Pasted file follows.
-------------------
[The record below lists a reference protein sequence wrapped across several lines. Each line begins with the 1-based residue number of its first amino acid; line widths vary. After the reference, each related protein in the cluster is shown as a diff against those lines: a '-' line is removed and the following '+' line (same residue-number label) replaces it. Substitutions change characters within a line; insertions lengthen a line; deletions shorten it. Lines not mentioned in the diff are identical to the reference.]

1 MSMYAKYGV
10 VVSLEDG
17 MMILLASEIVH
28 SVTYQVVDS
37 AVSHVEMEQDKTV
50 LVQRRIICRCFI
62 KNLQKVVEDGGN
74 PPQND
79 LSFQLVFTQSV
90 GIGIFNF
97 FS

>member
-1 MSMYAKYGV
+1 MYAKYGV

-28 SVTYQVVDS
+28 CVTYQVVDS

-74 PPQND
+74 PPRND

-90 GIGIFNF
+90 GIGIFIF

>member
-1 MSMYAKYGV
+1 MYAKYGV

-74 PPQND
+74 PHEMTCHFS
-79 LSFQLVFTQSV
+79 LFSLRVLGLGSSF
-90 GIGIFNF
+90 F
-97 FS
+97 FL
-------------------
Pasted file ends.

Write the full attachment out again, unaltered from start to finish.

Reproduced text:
[The record below lists a reference protein sequence wrapped across several lines. Each line begins with the 1-based residue number of its first amino acid; line widths vary. After the reference, each related protein in the cluster is shown as a diff against those lines: a '-' line is removed and the following '+' line (same residue-number label) replaces it. Substitutions change characters within a line; insertions lengthen a line; deletions shorten it. Lines not mentioned in the diff are identical to the reference.]

1 MSMYAKYGV
10 VVSLEDG
17 MMILLASEIVH
28 SVTYQVVDS
37 AVSHVEMEQDKTV
50 LVQRRIICRCFI
62 KNLQKVVEDGGN
74 PPQND
79 LSFQLVFTQSV
90 GIGIFNF
97 FS

>member
-1 MSMYAKYGV
+1 MYAKYGV

-28 SVTYQVVDS
+28 CVTYQVVDS

-74 PPQND
+74 PPRND

-90 GIGIFNF
+90 GIGIFIF

>member
-1 MSMYAKYGV
+1 MYAKYGV

-74 PPQND
+74 PHEMTCHFS
-79 LSFQLVFTQSV
+79 LFSLRVLGLGSSF
-90 GIGIFNF
+90 F
-97 FS
+97 FL